15. Area Monitoring Dosimeter Program for the Pacific Northwest National Laboratory: Results for CY 2000

    SciTech Connect (OSTI)

    Bivins, Steven R.; Stoetzel, Gregory A.

    2001-07-05T23:59:59.000Z

    Pacific Northwest National Laboratory (PNNL) established an area monitoring dosimeter program in accordance with Article 514 of the Department of Energy (DOE) Radiological Control Manual (RCM) in January 1993. This program is to minimize the number of areas requiring issuance of personnel dosimeters and to demonstrate that doses outside Radiological Buffer Areas are negligible. In accordance with 10 CFR Part 835.402 (a) (1)-(4) and Article 511.1 of the DOE Standard Radiological Control, personnel dosimetry shall be provided to 1) radiological workers who are likely to receive at least 100 mrem annually, and 2) declared pregnant workers, minors, and members of the public who are likely to receive at least 50 mrem annually. Program results for calendar years 1993-2000 confirm that personnel dosimetry is not needed for individuals located in areas monitored by the program.

  16. Area Monitoring Dosimeter Program for the Pacific Northwest National Laboratory: Results for CY 2001

    SciTech Connect (OSTI)

    Bivins, Steven R.; Stoetzel, Gregory A.

    2002-07-08T23:59:59.000Z

    Pacific Northwest National Laboratory (PNNL) established an area monitoring dosimeter program in accordance with Article 514 of the U.S. Department of Energy (DOE) Radiological Control Manual (RCM) in January 1993. This program is to minimize the number of areas requiring issuance of personnel dosimeters and to demonstrate that doses outside Radiological Buffer Areas are negligible. In accordance with 10 CFR Part 835.402 (a) (1)-(4) and Article 511.1 of the PNNL Radiological Control Program Description, personnel dosimetry shall be provided to 1) radiological workers who are likely to receive at least 100 mrem annually, and 2) declared pregnant workers, minors, and members of the public who are likely to receive at least 50 mrem annually. Program results for calendar years 1993-2001 confirm that personnel dosimetry is not needed for individuals located in areas monitored by the program.

  17. Pacific Northwest National Laboratory FY96 Annual Self-Evaluation Report

    SciTech Connect (OSTI)

    NONE

    1996-10-01T23:59:59.000Z

    Pacific Northwest National Laboratory (PNNL) research and development efforts are concentrated on DOE`s environmental quality mission and the scientific research required to support that mission. The Laboratory also supports the energy resources and national security missions in areas where an overlap between our core competencies and DOE`s goals exists. Fiscal year 1996 saw the Laboratory focus its efforts on the results necessary for us to meet DOE`s most important needs and expectations. Six Critical Outcomes were established in partnership with DOE. The Laboratory met or exceeded performance expectations in most areas, including these outcomes and the implementation of the Laboratory`s Integrated Assessment Program. We believe our overall performance for this evaluation period has been outstanding. A summary of results and key issues is provided.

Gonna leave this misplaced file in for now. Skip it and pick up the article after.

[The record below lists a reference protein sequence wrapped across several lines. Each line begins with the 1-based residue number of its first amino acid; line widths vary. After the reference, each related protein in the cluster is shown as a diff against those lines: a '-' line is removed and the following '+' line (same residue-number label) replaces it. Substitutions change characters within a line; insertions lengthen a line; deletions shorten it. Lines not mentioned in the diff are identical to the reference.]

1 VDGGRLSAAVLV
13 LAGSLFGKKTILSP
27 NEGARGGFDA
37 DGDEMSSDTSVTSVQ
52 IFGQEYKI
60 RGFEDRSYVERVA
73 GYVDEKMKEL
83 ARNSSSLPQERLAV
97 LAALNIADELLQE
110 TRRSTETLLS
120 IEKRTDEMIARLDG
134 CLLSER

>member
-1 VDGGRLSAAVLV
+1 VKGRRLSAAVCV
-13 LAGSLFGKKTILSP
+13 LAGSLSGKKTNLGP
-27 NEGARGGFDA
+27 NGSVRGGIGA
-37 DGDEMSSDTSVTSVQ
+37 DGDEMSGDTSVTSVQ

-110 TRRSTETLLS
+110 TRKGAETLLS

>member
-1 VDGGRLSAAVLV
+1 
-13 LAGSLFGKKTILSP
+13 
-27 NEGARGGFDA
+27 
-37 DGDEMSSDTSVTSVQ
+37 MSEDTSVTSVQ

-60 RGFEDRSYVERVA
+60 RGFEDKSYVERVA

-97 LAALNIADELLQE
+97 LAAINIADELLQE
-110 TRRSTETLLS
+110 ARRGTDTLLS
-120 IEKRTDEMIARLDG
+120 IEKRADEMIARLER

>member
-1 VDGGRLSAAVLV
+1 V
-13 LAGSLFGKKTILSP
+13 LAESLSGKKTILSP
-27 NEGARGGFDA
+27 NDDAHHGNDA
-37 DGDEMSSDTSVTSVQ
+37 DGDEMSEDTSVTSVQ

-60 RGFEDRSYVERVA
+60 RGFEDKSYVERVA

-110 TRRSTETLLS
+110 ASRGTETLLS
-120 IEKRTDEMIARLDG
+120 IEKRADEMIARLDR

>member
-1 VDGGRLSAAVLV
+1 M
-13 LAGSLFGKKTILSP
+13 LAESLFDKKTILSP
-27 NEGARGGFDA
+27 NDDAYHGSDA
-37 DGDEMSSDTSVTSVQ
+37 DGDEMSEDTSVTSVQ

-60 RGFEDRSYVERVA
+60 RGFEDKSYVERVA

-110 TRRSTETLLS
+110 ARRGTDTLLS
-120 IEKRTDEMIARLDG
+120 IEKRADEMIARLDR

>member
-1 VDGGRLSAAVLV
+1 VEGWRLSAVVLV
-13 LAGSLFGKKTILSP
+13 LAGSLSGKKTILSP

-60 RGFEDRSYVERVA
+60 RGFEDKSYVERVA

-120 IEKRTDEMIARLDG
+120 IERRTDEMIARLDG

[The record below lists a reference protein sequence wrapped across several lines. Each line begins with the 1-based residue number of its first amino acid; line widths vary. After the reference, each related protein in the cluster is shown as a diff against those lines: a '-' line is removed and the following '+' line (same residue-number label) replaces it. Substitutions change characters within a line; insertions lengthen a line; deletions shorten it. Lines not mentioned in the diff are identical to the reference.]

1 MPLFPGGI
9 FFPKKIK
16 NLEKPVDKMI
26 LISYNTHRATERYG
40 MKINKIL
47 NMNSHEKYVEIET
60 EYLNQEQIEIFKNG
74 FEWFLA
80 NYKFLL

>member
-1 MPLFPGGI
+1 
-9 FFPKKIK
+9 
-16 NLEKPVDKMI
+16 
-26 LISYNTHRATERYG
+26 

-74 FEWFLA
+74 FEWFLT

18. FY 1996 performance evaluation and incentive fee agreement for the Pacific Northwest National Laboratory

    SciTech Connect (OSTI)

    NONE

    1996-01-08T23:59:59.000Z

    The document describes the critical outcomes, objectives, performance indicators, expected levels of performance, specific detail on incentive fee, and agreements concerning the evaluation of the Pacific Northwest National Laboratory`s FY 1996 Self-Assessment. This information will be the basis for the evaluation of the Laboratory`s performance as required by Articles H-24 and H-25 of the Contract. For the period October 1, 1995 through September 30, 1996, the Parties have agreed to measure and evaluate the individual areas of Laboratory activities identified herein. This reflects the fact that the Contractor will be evaluated on two dimensions, namely (1) accomplishment of critical outcomes and (2) the effectiveness of the Contractor`s self-assessment program. Each area will receive its own evaluation rating and they will be combined to determined an overall rating with the first area weighted at 75% and the second area weighted at 25%.

  19. Pacific Northwest Laboratory annual report for 1990 to the Assistant Secretary for Environment, Safety, and Health

    SciTech Connect (OSTI)

    Faust, L.G.; Moraski, R.V.; Selby, J.M.

    1991-05-01T23:59:59.000Z

    Part 5 of the 1990 Annual Report to the US Department of Energy's Assistant Secretary for Environment, Safety, and Health presents Pacific Northwest Laboratory's progress on work performed for the Office of Environmental Guidance, the Office of Environmental Compliance, the Office of Environmental Audit, the Office of National Environmental Policy Act Project Assistance, the Office of Nuclear Safety, the Office of Safety Compliance, and the Office of Policy and Standards. For each project, as identified by the Field Work Proposal, there is an article describing progress made during fiscal year 1990. Authors of these articles represent a broad spectrum of capabilities derived from five of the seven technical centers of the Laboratory, reflecting the interdisciplinary nature of the work.

  20. Technology development at the Pacific Northwest Laboratory high-level waste management history

    SciTech Connect (OSTI)

    McElroy, J.L. [Geosafe Corp., Richland, WA (United States); Platt, A.M.

    1996-12-31T23:59:59.000Z